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The Chancellor’s Alcohol Duty Hikes Are Losing the Treasury Cash and Putting Businesses at Risk

Wine and spirit businesses are calling on the Chancellor to freeze alcohol duty at the Autumn Statement later today after latest data shows a worrying decline in sales.

The Wine and Spirit Trade Association has been shown unpublished off trade sales figures which show a drop of around 20% in spirit sales in the last 28 days and a double digit drop for wine during the same period.

The unusually steep downturn in wine and spirits bought in UK supermarkets and shops follows the largest alcohol duty increase in almost 50 years imposed by Jeremy Hunt on August 1. UK firms are extremely concerned that a second duty increase at the Autumn Statement will threaten the survival of some businesses.

Despite an overall drop in inflation wine and spirits have seen nearly a triple digit increase in the last three months.

Miles Beale, Chief Executive of the Wine and Spirit Trade Association, said: “We have long argued that duty rises are counterproductive and lead to reduced sales which means less revenue to the Exchequer. The most up-to-date sales shows starkly shows that consumers are still in the grip of a cost of living-of-living crisis and cannot afford to keep stretching their budgets just to be able to enjoy some of life’s little luxuries.

We are asking the Chancellor to stop, think and freeze alcohol duty. In August the Treasury introduced the largest alcohol tax hike for almost 50 years adding over 10% duty increase for spirits and over 20% increase for 4 out of every 5 wines of all wine sold in the UK. A further rise is damaging to British businesses, will pile on more misery for consumers resulting in less cash for the Exchequer.”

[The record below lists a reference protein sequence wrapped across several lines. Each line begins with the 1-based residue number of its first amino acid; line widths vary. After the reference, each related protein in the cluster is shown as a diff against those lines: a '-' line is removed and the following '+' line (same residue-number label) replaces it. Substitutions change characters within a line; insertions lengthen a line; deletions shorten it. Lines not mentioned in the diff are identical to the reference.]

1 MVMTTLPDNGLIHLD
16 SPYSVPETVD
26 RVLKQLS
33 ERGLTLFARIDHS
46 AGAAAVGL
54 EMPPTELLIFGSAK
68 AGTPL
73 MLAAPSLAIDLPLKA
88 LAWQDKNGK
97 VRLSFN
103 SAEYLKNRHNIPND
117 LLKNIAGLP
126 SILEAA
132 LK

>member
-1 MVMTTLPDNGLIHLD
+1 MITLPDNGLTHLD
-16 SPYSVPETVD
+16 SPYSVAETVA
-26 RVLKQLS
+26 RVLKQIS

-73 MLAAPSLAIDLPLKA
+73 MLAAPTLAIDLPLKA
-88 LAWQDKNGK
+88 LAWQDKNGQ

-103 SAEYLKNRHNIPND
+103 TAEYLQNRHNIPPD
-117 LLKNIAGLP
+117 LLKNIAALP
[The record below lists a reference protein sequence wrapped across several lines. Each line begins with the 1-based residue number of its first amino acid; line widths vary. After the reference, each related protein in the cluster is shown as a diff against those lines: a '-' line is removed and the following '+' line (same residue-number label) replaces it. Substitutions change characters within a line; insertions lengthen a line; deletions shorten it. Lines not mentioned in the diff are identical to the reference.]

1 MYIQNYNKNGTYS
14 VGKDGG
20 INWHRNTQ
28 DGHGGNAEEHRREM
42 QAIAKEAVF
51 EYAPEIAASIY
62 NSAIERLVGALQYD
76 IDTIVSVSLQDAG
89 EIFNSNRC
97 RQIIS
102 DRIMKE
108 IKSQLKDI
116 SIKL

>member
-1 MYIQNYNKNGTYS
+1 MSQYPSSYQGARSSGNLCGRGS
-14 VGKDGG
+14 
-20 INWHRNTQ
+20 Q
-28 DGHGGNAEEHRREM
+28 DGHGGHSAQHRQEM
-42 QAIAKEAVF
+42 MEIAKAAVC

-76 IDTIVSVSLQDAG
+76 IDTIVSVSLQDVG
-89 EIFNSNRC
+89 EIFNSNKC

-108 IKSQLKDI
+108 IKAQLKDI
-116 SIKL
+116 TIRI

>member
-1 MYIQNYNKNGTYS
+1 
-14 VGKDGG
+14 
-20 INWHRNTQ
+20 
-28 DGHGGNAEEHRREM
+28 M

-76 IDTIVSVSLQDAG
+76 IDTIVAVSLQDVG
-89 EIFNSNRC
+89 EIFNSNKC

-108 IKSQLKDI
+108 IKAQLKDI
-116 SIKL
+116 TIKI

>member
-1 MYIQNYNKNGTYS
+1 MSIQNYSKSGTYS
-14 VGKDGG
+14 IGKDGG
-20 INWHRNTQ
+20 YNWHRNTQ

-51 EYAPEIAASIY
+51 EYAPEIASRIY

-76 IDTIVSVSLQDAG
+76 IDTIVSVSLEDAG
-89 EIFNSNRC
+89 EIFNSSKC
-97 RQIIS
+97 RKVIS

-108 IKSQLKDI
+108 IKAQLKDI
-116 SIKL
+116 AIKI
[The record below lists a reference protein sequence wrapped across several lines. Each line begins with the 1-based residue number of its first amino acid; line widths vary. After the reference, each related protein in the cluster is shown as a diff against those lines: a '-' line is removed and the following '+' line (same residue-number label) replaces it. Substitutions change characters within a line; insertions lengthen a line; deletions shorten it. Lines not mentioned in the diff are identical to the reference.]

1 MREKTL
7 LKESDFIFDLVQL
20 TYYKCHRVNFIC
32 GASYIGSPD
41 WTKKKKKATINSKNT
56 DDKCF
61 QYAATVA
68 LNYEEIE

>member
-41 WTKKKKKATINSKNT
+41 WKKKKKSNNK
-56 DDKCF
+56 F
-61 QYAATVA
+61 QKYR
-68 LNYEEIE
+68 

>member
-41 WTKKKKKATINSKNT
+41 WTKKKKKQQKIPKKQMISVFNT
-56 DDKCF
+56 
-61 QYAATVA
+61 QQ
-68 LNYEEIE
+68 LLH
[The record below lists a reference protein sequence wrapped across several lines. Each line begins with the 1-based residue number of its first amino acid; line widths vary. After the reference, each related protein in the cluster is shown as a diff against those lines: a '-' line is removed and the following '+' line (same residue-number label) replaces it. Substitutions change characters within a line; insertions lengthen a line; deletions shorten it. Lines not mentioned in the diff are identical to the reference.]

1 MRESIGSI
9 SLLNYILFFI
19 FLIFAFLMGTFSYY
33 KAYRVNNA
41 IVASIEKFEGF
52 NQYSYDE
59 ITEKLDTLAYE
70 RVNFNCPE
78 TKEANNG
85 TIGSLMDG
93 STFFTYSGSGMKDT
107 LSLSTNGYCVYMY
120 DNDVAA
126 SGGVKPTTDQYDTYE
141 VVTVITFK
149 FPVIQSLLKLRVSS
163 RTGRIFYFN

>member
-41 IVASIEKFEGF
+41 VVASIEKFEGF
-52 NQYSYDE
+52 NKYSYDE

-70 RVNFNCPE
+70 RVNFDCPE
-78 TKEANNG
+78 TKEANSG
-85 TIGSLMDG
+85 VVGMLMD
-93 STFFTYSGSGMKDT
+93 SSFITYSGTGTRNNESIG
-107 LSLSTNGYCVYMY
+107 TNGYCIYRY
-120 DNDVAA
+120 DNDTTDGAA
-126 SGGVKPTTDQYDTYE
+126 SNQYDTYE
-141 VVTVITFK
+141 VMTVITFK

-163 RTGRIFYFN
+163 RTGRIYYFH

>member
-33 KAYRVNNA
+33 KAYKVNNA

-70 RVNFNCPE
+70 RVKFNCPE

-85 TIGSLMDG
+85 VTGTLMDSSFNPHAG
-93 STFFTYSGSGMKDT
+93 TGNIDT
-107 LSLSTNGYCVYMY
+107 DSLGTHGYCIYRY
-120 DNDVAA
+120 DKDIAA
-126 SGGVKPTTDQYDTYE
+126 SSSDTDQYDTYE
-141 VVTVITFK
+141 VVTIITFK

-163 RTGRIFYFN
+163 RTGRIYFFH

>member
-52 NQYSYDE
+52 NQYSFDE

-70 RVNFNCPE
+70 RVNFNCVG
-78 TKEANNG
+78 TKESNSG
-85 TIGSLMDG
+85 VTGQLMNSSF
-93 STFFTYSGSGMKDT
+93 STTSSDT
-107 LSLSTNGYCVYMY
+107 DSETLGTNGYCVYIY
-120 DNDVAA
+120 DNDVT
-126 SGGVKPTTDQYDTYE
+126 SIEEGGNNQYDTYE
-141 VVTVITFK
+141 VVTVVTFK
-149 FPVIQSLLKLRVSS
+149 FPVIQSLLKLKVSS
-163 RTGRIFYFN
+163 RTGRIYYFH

Steve Finlan, Chief Executive of the Wine Society, said: “What we know is purchasing is down, prices are up and on top of the shambles of aborted deposit and return and failing PRN glass recycling schemes it feels like an assault on the industry for no net gain. Jeremy Hunt said this was a budget for growth, instead his actions will cause misery for consumers, wine retailers and wine producers and threaten the survival of many businesses at a time when consumer confidence is slowly returning. One tax rise in a year is alarming, two is unacceptable. We ask the Government to reconsider.”

Simon Doyle, General Manager of Concha y Toro Europe, said: “Alcohol duty increases are a tax on the consumer. We’ve seen very high levels of inflation this year, and in wine prices most of that inflation is being driven by the recent duty increase.”

“Excise duty is a fixed cost that is also subject to VAT, so it disproportionately affects shoppers at the lower end of the market. Wine has been an affordable luxury for many – but those couple of glasses at the end of a working week will become even more expensive. 61% of a bottle of wine bought at £6 already goes to the government in tax (excise £2.67, plus £1 of vat). A further increase will likely mean over two thirds of a bottle bought at £6 will be made up of tax in one form or another.”